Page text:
You say there's not enough stress in your life?
Psychotherapist Tricia Seymour wants to help. Help you be more stressed, that is. So she wrote a pocket-size, thought-for-the-day book, 31 Days to Increase Your Stress.
On Day 1 of the monthlong stress quest, Seymour recommends worrying.
"Think about all the terrible, awful things that could possibly happen to you or anyone you know _ someday!" she advises, noting that it is particularly helpful to worry about things you can't control.
Seymour, 36, whose reverse-psychology book is the first of several self-help parodies, is a motivational corporate trainer for Karlsen & Seymour International. ("There's no Karlsen. But it does make the company sound bigger, doesn't it?" she cracks.)
Seriously, folks, Seymour thinks that in some dark corner of most of our psyches, we like stress.
"People know all the right things to do to decrease stress; they just don't do them," says the Florida native, who has a master's degree in marriage and family therapy.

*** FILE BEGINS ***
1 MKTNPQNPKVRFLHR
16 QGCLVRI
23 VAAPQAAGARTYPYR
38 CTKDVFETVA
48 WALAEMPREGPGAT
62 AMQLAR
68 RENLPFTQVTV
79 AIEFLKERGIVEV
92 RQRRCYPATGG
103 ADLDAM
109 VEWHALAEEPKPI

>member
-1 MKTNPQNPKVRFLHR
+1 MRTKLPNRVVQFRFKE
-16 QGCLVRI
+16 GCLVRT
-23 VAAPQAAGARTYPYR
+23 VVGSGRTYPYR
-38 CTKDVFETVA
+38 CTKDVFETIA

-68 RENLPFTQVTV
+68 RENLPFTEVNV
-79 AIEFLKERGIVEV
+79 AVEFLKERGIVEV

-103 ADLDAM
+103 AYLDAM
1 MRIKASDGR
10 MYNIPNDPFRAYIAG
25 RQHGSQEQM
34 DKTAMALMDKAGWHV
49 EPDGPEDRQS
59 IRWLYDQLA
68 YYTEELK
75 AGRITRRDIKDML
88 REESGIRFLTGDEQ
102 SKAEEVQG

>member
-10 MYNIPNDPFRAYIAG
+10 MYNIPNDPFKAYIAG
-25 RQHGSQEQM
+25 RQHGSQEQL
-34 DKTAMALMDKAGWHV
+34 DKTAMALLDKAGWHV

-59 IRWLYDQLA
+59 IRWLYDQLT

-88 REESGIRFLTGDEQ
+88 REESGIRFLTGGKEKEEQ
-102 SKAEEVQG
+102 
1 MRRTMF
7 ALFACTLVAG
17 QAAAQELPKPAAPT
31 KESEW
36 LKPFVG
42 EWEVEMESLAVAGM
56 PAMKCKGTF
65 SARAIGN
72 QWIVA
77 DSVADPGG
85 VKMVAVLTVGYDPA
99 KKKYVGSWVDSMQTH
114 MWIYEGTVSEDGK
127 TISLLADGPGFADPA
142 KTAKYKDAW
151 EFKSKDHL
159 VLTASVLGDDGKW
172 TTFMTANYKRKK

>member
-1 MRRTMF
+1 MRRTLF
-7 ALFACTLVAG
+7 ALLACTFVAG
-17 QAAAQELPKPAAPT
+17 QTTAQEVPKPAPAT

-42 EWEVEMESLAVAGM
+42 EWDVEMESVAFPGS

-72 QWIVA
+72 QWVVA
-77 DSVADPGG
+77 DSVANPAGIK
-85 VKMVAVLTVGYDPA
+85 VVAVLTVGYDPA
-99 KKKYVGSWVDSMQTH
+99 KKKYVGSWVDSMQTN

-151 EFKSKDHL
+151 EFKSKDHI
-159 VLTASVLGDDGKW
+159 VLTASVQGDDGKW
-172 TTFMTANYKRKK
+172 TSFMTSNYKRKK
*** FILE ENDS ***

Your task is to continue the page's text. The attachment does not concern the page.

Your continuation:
"I think stress either makes people feel important because they have so much on their plates, or they can get sympathy from other people, play the martyr: "Poor me. Poor me. Pour it on me.' "
But enough hypothesizing. In the book ($6.95, Blue Sky Marketing of St. Paul, Minn.) she advises readers (this is Day 3 now) to procrastinate.
"Why hurry?" she asks. "You do better under pressure." Day 13 is the time to "be inflexible. Don't give in, move, budge, change or compromise; it's a sign of weakness."
And so it goes. Blame others. Lose your sense of humor. Charge your credit cards to the max. Stay disorganized to add excitement to your life. And of course, (Day 28) "Take things personally; they are probably meant that way anyway."
Counselor Barbara Neal said she likes Seymour's humorous approach to anxiety. "People can see themselves in a way that's not threatening, and they're more likely to change," she said.
Seymour is working on a six-book series, including 31 Days to Ruin Your Relationship.